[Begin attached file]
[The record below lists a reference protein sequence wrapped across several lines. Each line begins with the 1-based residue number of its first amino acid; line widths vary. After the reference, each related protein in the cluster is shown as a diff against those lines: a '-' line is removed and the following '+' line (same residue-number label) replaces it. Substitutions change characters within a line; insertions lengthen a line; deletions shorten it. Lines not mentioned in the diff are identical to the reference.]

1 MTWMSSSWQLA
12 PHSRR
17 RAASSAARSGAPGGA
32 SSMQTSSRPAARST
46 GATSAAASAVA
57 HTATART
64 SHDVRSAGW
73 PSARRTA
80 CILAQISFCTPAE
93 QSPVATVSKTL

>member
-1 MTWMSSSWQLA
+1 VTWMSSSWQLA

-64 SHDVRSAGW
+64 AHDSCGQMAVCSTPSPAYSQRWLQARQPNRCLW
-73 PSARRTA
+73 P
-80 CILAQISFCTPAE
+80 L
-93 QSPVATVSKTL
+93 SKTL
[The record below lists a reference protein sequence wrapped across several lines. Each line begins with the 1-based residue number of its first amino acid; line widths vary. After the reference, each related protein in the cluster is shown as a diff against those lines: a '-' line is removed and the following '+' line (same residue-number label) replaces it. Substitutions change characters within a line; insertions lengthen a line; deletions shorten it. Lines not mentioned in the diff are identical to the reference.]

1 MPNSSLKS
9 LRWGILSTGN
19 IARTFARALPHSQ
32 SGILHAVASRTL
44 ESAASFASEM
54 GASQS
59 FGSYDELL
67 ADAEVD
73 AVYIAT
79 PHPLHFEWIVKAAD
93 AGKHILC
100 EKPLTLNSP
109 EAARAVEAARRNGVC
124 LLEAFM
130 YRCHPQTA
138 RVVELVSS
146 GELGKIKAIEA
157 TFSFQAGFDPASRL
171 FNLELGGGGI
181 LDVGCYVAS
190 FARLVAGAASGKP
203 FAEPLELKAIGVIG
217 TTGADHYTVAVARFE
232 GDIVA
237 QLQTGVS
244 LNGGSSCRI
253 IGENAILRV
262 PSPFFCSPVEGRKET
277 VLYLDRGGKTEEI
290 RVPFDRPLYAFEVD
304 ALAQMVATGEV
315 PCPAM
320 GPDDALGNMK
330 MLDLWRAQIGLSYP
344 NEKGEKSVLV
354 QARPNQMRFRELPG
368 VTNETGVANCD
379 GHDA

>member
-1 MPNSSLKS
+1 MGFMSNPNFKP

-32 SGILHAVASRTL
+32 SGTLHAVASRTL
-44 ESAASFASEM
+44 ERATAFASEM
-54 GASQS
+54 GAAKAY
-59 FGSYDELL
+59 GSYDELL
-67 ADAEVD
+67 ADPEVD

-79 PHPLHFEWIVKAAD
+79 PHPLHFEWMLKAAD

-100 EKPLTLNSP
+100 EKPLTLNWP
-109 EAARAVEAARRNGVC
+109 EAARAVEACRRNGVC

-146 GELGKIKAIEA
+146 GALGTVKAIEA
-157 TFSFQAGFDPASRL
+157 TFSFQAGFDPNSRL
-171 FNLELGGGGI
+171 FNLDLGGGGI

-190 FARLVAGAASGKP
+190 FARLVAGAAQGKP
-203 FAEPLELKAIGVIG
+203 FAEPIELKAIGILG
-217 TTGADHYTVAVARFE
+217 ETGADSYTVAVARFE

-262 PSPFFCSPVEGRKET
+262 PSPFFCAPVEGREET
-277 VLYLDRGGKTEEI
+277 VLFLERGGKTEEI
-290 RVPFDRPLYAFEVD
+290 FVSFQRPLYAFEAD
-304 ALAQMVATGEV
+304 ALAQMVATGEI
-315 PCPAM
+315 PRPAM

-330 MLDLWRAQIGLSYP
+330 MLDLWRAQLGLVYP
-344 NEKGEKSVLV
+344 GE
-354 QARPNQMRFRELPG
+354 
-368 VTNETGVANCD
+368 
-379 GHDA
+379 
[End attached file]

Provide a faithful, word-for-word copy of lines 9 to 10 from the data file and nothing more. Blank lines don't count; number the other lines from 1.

73 PSARRTA
80 CILAQISFCTPAE